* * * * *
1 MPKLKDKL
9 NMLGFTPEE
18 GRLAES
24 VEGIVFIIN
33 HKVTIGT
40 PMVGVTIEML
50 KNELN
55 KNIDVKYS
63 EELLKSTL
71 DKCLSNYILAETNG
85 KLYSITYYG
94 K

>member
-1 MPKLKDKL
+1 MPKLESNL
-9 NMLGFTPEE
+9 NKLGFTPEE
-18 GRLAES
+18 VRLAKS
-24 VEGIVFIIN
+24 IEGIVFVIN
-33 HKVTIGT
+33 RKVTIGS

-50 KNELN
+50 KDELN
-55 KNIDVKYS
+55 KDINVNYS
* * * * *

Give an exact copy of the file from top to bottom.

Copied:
1 MPKLKDKL
9 NMLGFTPEE
18 GRLAES
24 VEGIVFIIN
33 HKVTIGT
40 PMVGVTIEML
50 KNELN
55 KNIDVKYS
63 EELLKSTL
71 DKCLSNYILAETNG
85 KLYSITYYG
94 K

>member
-1 MPKLKDKL
+1 MPKLESNL
-9 NMLGFTPEE
+9 NKLGFTPEE
-18 GRLAES
+18 VRLAKS
-24 VEGIVFIIN
+24 IEGIVFVIN
-33 HKVTIGT
+33 RKVTIGS

-50 KNELN
+50 KDELN
-55 KNIDVKYS
+55 KDINVNYS